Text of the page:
Cairn Terrier Dog Breed
|Life Span:||12-15 years|
|Litter Size:||4-6 puppies|
|Recognized By:||CKC, FCI, AKC, UKC, ANKC, NKC, NZKC, APRI, ACR|
|Color:||All colors are acceptable with the exception of white. Brindle, black, tan, sand, red and gray are often found in the same litter.|
|Male Height:||10-13 inches (25-33 cm)|
|Male Weight:||14-18 pounds (6-8 kg)|
|Female Height:||9-12 inches (23-30 cm)|
|Female Weight:||13-17 pounds (6-8 kg)|
|General info courtesy of terrificpets.com. Additional information about this breed can be found on their website.|
|Living Area:||Indoor with regular exercise.|
The Cairn Terrier is a small athletic looking dog that has a mischievous and intelligent look. Often their face is described as being almost fox-like in appearance with sharp pointed ears that are set relatively high on the head. The ears are always carried erect and the bushy topknot and longer hairs on the ears give a softened outline to the head. The muzzle is strong looking but not square and is somewhat pointed in appearance. The face has a definite stop between the deep set brown or hazel eyes that are framed by bushy eyebrows. The eyes of a Cairn Terrier seem to sparkle with intelligence and good humor and they are very interested in watching everything around them.
The body is relatively short and very compact. The dogs are sturdy looking without being heavy or stocky in appearance. The Cairn Terrier has different sized feet, with the front feet slightly larger than the back feet. The legs are short and very straight with longer, harsh fringe and feathering over the legs for added protection in moving through dense vegetation and brambles.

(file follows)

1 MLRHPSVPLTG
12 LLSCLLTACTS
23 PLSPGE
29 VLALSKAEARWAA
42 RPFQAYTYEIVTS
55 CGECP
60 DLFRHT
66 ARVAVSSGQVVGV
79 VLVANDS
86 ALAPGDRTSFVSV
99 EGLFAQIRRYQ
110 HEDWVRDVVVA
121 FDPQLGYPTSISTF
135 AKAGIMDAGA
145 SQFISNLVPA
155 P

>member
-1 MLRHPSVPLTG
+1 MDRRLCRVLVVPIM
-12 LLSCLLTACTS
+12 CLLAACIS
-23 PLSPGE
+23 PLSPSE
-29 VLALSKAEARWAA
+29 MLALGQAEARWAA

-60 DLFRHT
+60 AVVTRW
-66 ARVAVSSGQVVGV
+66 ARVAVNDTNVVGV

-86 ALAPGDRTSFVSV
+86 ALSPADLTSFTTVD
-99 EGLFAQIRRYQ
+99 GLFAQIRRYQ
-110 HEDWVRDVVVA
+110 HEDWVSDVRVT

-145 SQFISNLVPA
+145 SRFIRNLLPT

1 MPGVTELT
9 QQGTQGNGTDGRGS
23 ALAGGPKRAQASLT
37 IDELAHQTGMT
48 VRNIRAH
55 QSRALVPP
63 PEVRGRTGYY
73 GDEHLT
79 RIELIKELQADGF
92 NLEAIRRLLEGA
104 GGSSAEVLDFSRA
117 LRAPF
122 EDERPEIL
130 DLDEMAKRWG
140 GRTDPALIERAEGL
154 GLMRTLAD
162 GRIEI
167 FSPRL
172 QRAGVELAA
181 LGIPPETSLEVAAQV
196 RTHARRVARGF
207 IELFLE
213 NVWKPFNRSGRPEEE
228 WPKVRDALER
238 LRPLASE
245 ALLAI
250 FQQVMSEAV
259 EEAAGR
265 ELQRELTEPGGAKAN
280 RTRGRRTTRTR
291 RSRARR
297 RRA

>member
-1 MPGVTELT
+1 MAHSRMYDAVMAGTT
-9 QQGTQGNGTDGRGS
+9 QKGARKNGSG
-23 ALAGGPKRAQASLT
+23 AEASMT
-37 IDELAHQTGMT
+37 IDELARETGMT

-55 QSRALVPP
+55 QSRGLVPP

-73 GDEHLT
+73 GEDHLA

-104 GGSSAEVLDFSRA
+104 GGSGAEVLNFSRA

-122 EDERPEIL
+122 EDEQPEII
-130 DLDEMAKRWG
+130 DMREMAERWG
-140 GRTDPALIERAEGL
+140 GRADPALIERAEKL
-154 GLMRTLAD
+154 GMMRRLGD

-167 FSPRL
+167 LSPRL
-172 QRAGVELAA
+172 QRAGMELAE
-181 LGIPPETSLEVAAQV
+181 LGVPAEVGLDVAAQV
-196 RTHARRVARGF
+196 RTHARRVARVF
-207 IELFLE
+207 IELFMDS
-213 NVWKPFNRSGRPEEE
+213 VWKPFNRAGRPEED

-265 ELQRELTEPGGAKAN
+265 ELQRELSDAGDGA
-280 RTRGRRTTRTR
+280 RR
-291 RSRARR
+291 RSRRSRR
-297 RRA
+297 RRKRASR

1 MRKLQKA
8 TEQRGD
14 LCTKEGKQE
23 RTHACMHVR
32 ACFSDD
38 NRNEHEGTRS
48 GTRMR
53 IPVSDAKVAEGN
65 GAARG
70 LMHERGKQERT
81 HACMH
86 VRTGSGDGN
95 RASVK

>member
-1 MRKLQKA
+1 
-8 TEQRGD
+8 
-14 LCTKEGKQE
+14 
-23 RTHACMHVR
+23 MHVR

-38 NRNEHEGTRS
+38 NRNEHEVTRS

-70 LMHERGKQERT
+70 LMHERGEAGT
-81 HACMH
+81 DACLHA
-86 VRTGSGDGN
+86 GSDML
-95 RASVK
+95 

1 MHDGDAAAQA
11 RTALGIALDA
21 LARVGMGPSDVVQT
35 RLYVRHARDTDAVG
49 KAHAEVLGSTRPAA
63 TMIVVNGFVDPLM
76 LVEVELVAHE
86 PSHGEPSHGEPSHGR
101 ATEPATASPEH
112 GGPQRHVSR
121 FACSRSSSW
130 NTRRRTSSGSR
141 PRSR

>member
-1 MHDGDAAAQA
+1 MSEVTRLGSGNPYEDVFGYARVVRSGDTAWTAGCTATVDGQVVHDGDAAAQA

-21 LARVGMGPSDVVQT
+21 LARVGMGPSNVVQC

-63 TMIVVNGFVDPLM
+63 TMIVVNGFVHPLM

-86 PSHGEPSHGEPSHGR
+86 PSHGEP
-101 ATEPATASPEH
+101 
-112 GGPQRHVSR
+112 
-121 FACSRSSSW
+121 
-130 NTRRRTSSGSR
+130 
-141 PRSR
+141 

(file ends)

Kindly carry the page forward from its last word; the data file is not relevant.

The short tail is always carried high and is usually wagging and in motion, especially when these active little dogs are one hunt or are out on a walk. They have a very springy gait and move fluidly despite their smaller size. Since they were originally a ratting breed, they have the coarse, outer coat that provides both protection and water resistance and the softer, insulating under coat keeps them warm even in cold weather. The coat is slightly wavy to straight but is never curly. The breed can be found in many different colors including gray, black, red, sand and brindle but cannot be white. White patches on the chest or feet are considered faults, but darker hair on the ears, legs, muzzle and tip of the tail is acceptable.
The Cairn Terriers coat consists of a wiry, coarse outer coat that covers a very fine, downy under coat. The outer coat may be any color except white and the inner coat will be the same color or slightly lighter in color than the outer coat. The coat is medium in length and is very straight, with very slightly longer hair on the furnishings on the legs and around the neck acceptable. A soft or curly coat is considered a fault in this breed.
White spots on the chest or feet are considered a fault but darker points are acceptable in all colors.
The Cairn Terrier was originally used as a ratting dog, hunting throughout farmlands in the areas around the Isle of Skye in Scotland in the 1500\'s. There are many terrier breeds that came out of this area, but the modern Cairn Terrier is considered to be the closest in appearance and personality to the actual ancestors of these terrier breeds. The Cairn Terrier received its name though its ability to push itself through the rocks that formed the cairns or stone fences after rodents and vermin that were problematic in the area. They were experts at driving the larger rodents or animals such as otters and badgers out of the cairns as well as hunting and killing the smaller animals. Although independent and prized for its ability to hunt, the Cairn Terrier was also valued as a watchdog and companion.
The breed became increasingly popular through the 1900\'s as more people in large cities looked for active and energetic smaller dogs for city living conditions. The Cairn Terrier today is primarily used as a companion dog although they are also used in earthdog trials, in obedience and agility competitions as well as for watchdogs.